4. Clay readily forms fairly stable aggregates with organic matter and contributes hugely to good soil structure.

5. The repeated expansion and contraction of clay as it freezes and thaws in Winter helps when making a ‘frost mould’ seedbed in Spring. This temporary improvement  is not exclusive to dug soil!
Farmers and gardeners recognise that there are very narrow ‘windows of opportunity’ after rain to make a conventional seedbed tilth in Spring. This window might be as short as 24 hours between being too wet and sticky, or lumpy hard dry.

A clay profile exposed to drying in a local wood. Note that it cracks in an approximate hexagonal pattern

Bad things about clay soil

1. Damage to buildings! My ‘lunatic’ friend Po Simpson used to be a house damage insurance assessor. He did not last long - he is too kind. He sent me this link. Apparently if  there was a tree on a clay soil it was always to blame. Even when it wasn’t!

2. Too much clay in a soil leads to a sticky plasticene structure when wet - and a hard impenetrable surface when dry. You get the same effect in a ‘normal’ clay soil when natural structure and aggregation is destroyed by excessive cultivation. (In ‘my book’ most cultivation qualifies to be excessive!).

3. Loosened clay soil is seriously damaged when walked on when wet.

4. If clay soil is ‘puddled’ by compression when wet it will impede drainage. I have even seen water stand on the soil surface when it is dry below!

You cannot change clay.

Clay will always be clay – well unless you wait thousands of years! I know this comment is insulting to the knowledge of most of my readers, but when I was a kid new to gardening I did not ‘get’ this fact. I think new gardeners sometimes think that by working the soil they will change the nature of the soil mineral particles. They won’t. 
Cultivation will change the overall soil condition – called structure: usually for bad, sometimes for good. It will not change the physical and chemical nature of the clay particles.
Clay soil is ‘improved’ when the particles stick together with each other and sand and silt. Organic matter and natural glues are fundamental in this weak  and intimate bonding together.
Soil is also ‘improved’ when natural channels, cracks and spaces are undisturbed
Where clay particles are torn apart from crumbs disaster follows.

A hundred and fifty year old clay spade. Perhaps it was used to dig out the clay at Brickyard Farm down the road?

I have puddled in clay before.


  1. I would welcome your thoughts on something we are about to do with our clay. We have a 'lawn' which is very badly drained area of clay. We need to dig some new foundations, and the plan is to use the spoils to extend a terrace over this badly drained area. Height gain about a metre. I plan to top it with about 25cm of bought in topsoil, as the topsoil that is there is not really worth the effort of trying to re-use. I'm expecting that we'll have to wait until that small window day when the clay is workable, and then level the subsoil. I'm guessing maybe rotovate it? So in theory the topsoil goes over a level base that has had the surface, which may get compacted, broken up.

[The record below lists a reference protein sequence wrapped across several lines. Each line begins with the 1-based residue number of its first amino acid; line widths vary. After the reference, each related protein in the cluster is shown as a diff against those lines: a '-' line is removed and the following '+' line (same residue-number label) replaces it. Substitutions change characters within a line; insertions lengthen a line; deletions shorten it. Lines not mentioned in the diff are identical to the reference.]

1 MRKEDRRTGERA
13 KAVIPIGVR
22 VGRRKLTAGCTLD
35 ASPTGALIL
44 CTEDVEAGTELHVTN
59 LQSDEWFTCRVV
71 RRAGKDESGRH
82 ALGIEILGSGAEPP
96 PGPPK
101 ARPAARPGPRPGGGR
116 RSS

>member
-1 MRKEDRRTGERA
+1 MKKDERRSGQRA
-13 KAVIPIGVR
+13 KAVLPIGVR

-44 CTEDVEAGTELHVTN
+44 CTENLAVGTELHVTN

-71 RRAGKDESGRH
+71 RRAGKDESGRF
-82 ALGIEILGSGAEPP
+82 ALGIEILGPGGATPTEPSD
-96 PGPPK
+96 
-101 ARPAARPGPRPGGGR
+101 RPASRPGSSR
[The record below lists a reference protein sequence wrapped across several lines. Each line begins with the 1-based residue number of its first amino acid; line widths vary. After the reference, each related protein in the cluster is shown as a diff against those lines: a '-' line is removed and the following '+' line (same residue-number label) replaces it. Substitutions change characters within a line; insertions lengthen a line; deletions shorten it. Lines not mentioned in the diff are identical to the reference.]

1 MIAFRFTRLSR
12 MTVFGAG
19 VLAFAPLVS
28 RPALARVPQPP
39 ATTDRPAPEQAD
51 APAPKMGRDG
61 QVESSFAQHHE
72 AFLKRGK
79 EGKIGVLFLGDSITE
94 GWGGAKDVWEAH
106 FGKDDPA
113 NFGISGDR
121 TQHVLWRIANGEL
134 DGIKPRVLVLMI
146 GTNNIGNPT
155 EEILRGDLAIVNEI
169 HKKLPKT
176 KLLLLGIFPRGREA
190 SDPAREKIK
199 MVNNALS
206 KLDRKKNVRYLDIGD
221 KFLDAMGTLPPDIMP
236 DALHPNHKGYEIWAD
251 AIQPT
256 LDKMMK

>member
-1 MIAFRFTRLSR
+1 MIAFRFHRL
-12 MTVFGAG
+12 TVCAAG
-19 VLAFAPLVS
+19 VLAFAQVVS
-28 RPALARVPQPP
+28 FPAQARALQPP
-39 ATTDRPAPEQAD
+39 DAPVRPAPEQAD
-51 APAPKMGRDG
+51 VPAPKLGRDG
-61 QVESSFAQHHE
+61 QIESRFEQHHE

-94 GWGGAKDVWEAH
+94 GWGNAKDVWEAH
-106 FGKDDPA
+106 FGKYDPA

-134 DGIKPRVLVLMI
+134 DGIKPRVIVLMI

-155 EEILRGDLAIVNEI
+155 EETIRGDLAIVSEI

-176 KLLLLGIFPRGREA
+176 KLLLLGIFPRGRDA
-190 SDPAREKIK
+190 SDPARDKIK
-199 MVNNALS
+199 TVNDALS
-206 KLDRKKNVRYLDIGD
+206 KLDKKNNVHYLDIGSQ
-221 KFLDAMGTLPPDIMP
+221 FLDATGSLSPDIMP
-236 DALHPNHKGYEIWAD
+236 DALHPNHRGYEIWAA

Do you think it will work? Is 25cm topsoil enough? At the moment the area gets very wet, but I'm a bit worried that it might go to far the other direction, and create something that is very dry, rather like a roof garden with only a thin layer of soil over a solid base.

    I'd appreciate your thoughts, as neither the contractor nor I really know what we are doing!

    1. Oh you are a challenge Sarah!
      I assume that the ‘spoils’ are a mixture of topsoil and subsoil and are not like the picture of Foggathorpe clay? They are likely to make a water retentive base into which roots will eventually grow. I don’t see much point in rotavating unless it requires serious mixing.
      25cm of topsoil should be ok. As you I think know, I am not too keen on very sandy layers lying on top of clay because that causes problems of its own – but even then nearly a foot is quite deep and it is thin sandy layers that cause problems.
      My comment about a small window of opportunity applies to seedbed preparation. I don’t expect your contractor will have any problems moving your subsoil.

    2. Yes but I'm on topic...understanding the clay :-) Agree with Sue, he might have problems levelling it. That's why I thought it might need some mechanical help when it's dry enough.

      Actually it might be more like the Foggathorpe. It's definitely dark purple brown not rust coloured, but I thought that might be organic matter. It does leach oily looking water sometimes, but it's not peaty. I'll have to dig some up and look for blue. It squelches in the winter, and only rushes, moss and creeping buttercup are happy in it. Which is why I thought building it up to a terrace might be the best thing to do.

    3. Don't get me wrong, I think building it up is a great idea.
      And congratulations being on topic! ;-)

  2. The two things I would add as problems with clay soil are in wet weather it can be too claggy to work with and in dry weather too hard.

    1. claggy is a great northern word - I should have used it!
      I had a very close look at your own clay soil surface in your recent post about your strawberries

  3. Another good article Roger. I have heavy clay in my area as a result of glacier activity long ago. I also have both gray and red clay very near the surface in my garden due to the stone bed that is under the property making up the Niagara Gorge - cut by those glaciers. It is very difficult gardening in this locale, but a few towns over has the best soil around minus the bedrock. All courtesy of the glaciers.

    1. The soils around York have been influenced by glacial action. My old college Askham Bryan is on a raised terminal glacial moraine and the soil is a bit of a mixture and includes clay and limestone debris

  4. Very good post. I have gardened in clay soil, in fact we were near an old clay pit that was used by a brick factory. The main thing I learned was that some plants can handle it better than others.

  5. and some plants such as roses Jason, I am sure you will agree, thrive on clay soils.
    Interestingly the clay at brickyard farm near me - like my garden - is under 5 foot of sand. Bricks were made in the 19th century and the site is now a lake.